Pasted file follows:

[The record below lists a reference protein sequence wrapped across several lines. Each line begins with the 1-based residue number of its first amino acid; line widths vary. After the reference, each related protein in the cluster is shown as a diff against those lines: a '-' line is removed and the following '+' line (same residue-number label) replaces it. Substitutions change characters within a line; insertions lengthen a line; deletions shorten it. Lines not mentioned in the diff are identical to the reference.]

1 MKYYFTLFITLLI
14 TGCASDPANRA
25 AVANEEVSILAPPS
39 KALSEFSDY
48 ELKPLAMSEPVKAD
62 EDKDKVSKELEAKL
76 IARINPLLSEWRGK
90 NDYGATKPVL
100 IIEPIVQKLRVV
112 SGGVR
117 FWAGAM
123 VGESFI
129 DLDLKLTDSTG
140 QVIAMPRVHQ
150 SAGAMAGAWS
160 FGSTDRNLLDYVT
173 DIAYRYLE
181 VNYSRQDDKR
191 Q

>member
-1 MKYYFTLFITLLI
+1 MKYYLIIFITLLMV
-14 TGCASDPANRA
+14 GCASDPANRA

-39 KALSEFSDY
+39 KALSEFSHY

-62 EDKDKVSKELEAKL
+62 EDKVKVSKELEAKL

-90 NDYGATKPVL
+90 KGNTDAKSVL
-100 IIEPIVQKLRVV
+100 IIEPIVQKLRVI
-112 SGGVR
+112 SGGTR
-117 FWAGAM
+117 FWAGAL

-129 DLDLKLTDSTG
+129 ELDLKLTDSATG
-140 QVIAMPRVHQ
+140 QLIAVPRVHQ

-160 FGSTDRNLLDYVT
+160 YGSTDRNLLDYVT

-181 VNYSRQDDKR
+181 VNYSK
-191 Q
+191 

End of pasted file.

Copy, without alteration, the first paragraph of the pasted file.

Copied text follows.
[The record below lists a reference protein sequence wrapped across several lines. Each line begins with the 1-based residue number of its first amino acid; line widths vary. After the reference, each related protein in the cluster is shown as a diff against those lines: a '-' line is removed and the following '+' line (same residue-number label) replaces it. Substitutions change characters within a line; insertions lengthen a line; deletions shorten it. Lines not mentioned in the diff are identical to the reference.]